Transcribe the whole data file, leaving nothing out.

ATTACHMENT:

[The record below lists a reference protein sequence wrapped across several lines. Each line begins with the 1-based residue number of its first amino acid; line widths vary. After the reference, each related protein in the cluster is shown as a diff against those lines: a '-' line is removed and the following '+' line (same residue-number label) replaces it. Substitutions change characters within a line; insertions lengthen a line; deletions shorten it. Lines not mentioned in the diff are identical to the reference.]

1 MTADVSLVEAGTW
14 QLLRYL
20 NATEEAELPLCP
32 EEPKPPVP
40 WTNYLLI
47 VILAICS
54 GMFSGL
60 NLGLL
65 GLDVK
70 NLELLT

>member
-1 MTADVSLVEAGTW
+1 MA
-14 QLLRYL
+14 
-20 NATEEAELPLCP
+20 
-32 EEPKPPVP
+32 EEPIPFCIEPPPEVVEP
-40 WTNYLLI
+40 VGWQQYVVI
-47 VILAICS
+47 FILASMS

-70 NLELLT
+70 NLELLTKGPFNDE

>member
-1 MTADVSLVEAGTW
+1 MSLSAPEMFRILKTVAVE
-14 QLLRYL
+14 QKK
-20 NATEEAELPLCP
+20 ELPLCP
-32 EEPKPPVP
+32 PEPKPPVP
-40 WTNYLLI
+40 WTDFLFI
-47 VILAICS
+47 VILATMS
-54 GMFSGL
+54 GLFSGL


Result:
[The record below lists a reference protein sequence wrapped across several lines. Each line begins with the 1-based residue number of its first amino acid; line widths vary. After the reference, each related protein in the cluster is shown as a diff against those lines: a '-' line is removed and the following '+' line (same residue-number label) replaces it. Substitutions change characters within a line; insertions lengthen a line; deletions shorten it. Lines not mentioned in the diff are identical to the reference.]

1 MTADVSLVEAGTW
14 QLLRYL
20 NATEEAELPLCP
32 EEPKPPVP
40 WTNYLLI
47 VILAICS
54 GMFSGL
60 NLGLL
65 GLDVK
70 NLELLT

>member
-1 MTADVSLVEAGTW
+1 MA
-14 QLLRYL
+14 
-20 NATEEAELPLCP
+20 
-32 EEPKPPVP
+32 EEPIPFCIEPPPEVVEP
-40 WTNYLLI
+40 VGWQQYVVI
-47 VILAICS
+47 FILASMS

-70 NLELLT
+70 NLELLTKGPFNDE

>member
-1 MTADVSLVEAGTW
+1 MSLSAPEMFRILKTVAVE
-14 QLLRYL
+14 QKK
-20 NATEEAELPLCP
+20 ELPLCP
-32 EEPKPPVP
+32 PEPKPPVP
-40 WTNYLLI
+40 WTDFLFI
-47 VILAICS
+47 VILATMS
-54 GMFSGL
+54 GLFSGL